recently I got a 256MB video card installed. I asked them at the time about upgrading it with newer componentry (Mobo and CPU), to which they replied it wasn't worth it, time to get a new PC.

    Apparently PCI Express (?) is the new black...I seem to recall QC said the video card was PCI-compatible if required later. But would need to check.
    Nonsense. You can upgrade it if you want to.
    PCI Express is the new type of graphics and it either is PCI-E or it isn't.
    There is no "compatible".

    You would need:
    Motherboard, CPU, RAM, Graphics.
    Board and CPU have to match, graphics has to be PCI-E and RAM because its all DDR2 now and yours is probably DDR1.

    And you may also need another power supply too, depending on what you already have.

    So its almost a new PC.
    But no reason you can't use the existing drives, case.

  4. #4
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    Default Re: Upgrade question

    Quote Originally Posted by allblack View Post
    It's a good unit, does everything I ask it to do, and recently I got a 256MB video card installed. I asked them at the time about upgrading it with newer componentry (Mobo and CPU), to which they replied it wasn't worth it, time to get a new PC.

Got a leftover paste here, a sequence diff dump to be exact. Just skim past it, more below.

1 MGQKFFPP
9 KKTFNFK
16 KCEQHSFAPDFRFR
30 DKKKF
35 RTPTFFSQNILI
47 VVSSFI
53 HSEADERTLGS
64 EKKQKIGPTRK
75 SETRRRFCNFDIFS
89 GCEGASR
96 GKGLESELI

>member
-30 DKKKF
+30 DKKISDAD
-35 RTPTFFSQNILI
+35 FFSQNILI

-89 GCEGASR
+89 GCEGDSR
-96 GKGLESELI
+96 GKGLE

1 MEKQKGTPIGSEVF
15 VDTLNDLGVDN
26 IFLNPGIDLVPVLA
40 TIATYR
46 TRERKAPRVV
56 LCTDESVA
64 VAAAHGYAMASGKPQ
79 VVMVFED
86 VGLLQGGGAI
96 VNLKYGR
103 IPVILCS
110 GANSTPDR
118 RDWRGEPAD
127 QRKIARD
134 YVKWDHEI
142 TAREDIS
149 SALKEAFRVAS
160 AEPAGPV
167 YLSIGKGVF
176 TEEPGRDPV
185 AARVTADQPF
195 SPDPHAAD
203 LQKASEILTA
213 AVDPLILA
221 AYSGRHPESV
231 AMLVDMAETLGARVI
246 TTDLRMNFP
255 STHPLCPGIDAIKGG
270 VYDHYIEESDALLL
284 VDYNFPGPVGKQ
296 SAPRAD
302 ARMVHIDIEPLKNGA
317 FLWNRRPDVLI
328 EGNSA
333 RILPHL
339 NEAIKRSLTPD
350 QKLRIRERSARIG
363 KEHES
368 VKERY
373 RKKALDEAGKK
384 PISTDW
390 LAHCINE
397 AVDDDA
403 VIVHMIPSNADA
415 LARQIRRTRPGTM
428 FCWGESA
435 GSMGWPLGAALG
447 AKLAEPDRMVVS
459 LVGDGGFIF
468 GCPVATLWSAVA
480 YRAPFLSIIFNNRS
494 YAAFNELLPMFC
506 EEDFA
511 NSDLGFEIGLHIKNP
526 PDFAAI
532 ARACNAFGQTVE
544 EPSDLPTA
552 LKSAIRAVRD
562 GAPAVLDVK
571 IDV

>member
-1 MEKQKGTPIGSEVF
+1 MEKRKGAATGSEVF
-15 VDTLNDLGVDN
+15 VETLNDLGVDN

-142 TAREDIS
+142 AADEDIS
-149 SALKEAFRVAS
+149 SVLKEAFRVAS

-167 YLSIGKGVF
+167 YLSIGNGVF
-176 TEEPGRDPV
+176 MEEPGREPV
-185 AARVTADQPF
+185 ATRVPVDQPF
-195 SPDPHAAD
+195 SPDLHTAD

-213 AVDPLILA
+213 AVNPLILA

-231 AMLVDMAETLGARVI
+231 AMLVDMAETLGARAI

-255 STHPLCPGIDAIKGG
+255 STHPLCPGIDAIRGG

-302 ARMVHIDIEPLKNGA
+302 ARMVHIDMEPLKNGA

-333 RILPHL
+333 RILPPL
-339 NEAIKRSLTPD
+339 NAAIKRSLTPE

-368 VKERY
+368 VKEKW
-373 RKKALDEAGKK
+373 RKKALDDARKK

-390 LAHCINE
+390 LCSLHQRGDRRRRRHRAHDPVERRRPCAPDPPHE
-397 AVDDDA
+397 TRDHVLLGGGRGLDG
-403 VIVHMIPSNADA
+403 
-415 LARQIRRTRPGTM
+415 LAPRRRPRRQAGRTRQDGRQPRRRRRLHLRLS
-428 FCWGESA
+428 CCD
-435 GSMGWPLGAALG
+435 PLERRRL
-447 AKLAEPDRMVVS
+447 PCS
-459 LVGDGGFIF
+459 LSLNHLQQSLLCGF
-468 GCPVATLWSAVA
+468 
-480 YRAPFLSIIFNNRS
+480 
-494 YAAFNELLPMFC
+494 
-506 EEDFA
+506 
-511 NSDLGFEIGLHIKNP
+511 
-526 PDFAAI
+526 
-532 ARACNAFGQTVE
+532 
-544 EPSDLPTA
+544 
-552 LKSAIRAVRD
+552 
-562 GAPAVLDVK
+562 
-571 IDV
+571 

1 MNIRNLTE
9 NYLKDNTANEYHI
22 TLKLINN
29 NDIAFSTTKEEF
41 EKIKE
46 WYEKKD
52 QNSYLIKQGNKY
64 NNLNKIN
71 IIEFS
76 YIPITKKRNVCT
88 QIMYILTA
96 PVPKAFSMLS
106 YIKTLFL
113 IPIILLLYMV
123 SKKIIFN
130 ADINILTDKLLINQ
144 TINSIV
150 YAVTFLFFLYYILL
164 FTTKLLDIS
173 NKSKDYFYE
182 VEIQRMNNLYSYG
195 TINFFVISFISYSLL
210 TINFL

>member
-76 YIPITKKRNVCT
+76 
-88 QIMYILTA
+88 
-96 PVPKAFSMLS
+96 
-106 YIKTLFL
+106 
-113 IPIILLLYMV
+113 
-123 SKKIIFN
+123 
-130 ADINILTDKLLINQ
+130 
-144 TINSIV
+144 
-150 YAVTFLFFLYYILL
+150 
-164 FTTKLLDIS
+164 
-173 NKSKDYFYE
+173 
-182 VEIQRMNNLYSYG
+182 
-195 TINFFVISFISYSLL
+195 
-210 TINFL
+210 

This, I thought, was crap. Isn't a desktop modular, and you just upgrade bits and pieces as you go?
    No, it's not crap. Whilst you can upgrade bits and pieces in theory, in practice PC hardware changes so rapidly that the RAM you currently have probably won't be compatible with the new mobo that you choose so you will have to buy new RAM.

    And if you chose an older type of graphics card you will be restricted as to what mobo it can go in which limits your choices somewhat. This isn't necessarily a big problem but you are restricted nevertheless.

    Then, as others have said, you will probably need a new power supply unit (PSU) as your current one might not be powerful enough for the new hardware nor be compatible with the pins on the mobo. By the time you have done all that you have almost got a whole new system.


    Quote Originally Posted by allblack View Post
    Mate of mine was over from Aus the other day, and he took a look at it and agreed it was a good rig, and far from being past it's Use By date.
    If it does everything you ask it to do then I wouldn't bother upgrading it just yet. Just carry on and squeeze the last ounce of life out of it until it can no longer keep up and put your money towards saving up for a new system (or new parts) later on.


    Quote Originally Posted by allblack View Post
    So. Is it that easy? Can I (after a bit of groundwork) open the case, remove the mobo, and screw in a new one?
    Umm..... I hope you don't mean you, literally.